She believes a stronger push is needed to see real progress towards the government’s commitment. “We need to limit the temperature to 1.5 degrees. It’s a matter of life and death and it’s the urgency that Thailand is not aware of. You can’t afford to go for another half degree.”

Global Green Growth Intuitive (GGGI) Thailand’s green growth and planning and implementation programme manager Khan Ram-Indra said that the country is making meaningful progress on their NDC goals. Credit: Sinsiri Tiwutanond/IPS

Global Green Growth Intuitive (GGGI) is one of the organisations working closely to assist the country’s Office of Natural Resources and Environmental Policy (ONEP).

GGGI’s Thailand’s green growth and planning and implementation programme manager Khan Ram-Indra said that Thailand is making meaningful progress on their NDC goals.

The organisation has previously worked with the government to develop a GHG reduction roadmap for the Thai industry to remain on track with the agreement.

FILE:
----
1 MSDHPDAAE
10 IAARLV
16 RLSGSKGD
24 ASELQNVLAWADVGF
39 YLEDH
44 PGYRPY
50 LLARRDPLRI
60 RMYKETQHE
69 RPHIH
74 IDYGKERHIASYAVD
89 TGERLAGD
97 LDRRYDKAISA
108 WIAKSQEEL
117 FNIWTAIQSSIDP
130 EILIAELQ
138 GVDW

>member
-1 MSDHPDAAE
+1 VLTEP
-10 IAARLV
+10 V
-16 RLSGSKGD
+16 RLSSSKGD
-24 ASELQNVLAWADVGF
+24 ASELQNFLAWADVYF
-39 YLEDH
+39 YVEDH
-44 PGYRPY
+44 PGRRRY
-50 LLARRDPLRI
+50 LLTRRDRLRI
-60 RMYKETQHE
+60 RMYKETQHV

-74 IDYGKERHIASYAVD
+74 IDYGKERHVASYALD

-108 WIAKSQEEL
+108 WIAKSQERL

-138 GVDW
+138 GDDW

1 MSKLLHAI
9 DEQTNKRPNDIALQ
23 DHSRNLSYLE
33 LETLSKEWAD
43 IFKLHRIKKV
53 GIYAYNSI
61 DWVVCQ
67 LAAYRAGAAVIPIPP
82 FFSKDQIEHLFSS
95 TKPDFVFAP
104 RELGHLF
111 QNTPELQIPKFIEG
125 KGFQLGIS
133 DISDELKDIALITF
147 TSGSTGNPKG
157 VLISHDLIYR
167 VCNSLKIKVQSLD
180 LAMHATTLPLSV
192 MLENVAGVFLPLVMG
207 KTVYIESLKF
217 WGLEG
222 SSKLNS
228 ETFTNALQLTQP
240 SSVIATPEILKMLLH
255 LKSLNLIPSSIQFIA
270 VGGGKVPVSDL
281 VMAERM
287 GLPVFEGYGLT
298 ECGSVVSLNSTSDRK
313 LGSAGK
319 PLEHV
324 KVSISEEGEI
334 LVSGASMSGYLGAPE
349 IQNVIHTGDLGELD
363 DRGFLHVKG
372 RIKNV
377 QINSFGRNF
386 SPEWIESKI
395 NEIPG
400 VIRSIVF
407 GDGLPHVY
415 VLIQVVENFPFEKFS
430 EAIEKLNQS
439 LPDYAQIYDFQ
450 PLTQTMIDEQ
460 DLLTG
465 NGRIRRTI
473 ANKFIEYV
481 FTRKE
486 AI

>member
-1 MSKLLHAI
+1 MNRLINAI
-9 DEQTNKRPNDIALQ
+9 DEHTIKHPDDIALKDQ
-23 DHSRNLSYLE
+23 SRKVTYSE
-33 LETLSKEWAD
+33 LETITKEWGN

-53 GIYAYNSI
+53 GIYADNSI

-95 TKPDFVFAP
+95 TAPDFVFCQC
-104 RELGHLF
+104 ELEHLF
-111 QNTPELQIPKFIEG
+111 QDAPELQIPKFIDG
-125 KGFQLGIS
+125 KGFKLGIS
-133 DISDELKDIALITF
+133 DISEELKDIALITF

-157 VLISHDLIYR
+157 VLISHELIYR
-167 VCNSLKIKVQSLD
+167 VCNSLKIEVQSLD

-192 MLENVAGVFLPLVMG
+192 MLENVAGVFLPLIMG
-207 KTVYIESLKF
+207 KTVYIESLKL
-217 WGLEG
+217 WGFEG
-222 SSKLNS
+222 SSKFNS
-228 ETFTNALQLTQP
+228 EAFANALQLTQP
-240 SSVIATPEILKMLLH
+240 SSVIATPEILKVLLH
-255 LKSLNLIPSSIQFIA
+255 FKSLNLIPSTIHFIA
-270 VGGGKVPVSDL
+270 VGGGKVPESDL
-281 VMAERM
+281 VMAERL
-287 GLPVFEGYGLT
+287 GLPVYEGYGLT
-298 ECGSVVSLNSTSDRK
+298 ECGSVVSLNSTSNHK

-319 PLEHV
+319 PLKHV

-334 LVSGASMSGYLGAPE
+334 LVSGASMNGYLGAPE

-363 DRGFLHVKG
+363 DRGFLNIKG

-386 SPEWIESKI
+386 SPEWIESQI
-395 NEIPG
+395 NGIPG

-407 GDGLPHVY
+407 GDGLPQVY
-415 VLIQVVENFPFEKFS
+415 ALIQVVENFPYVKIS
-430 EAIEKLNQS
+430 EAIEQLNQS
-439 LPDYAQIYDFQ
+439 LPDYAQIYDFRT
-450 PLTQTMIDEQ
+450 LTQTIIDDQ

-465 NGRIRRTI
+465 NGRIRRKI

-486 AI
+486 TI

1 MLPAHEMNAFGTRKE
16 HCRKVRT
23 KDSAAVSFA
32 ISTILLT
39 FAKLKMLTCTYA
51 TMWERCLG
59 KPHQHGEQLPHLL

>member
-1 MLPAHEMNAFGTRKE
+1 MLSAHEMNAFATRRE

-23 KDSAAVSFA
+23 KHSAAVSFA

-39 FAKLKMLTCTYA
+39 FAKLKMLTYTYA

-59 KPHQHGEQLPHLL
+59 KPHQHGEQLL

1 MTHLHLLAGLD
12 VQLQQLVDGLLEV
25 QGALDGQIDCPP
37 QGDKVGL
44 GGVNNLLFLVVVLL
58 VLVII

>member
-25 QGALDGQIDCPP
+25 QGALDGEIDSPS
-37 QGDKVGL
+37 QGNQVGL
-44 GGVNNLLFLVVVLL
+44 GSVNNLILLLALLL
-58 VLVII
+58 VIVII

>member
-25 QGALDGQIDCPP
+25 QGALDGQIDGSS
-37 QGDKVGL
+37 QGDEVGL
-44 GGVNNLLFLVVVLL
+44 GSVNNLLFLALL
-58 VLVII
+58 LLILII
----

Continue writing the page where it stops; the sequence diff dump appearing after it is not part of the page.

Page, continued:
“GGGI’s work in Thailand has a strong focus on green industries. We believe we are in the best position to help Thailand achieve their ambitious target in GHG reduction. Out of the 20 percent [commitment under the NDC], eight percent will be from the energy industry, which is the area we are focused on, so we are currently working to turn those plans into real actions by collaborating directly with the private sector to develop bankable projects,” Ram-Indra said.

He said what makes GGGI’s work here crucial is that it is among a few development agencies working to focus on bankable project developments in the implementation phase of the value chain instead of planning. This has already demonstrated hopeful results from local companies. Under GGGI’s Accelerate NDC Implementation track, the organisation worked with local industry to identify potential energy efficiency projects and helped mobilise financing from its reach of investors.

Through a series of audits, on-site electricity and economic studies, the organisation was able to narrow down two companies with the most potential for energy efficiency projects.

GGGI was also able to raise USD1 million for a green industry project and based on that project, the organisation predicts similar successes across the country. While green investment makes up the bulk of GGGI’s efforts, Ram-Indra stressed that the means are as important as the end. “What we want is to see real tangible GHG reduction by the end of the project,” he added.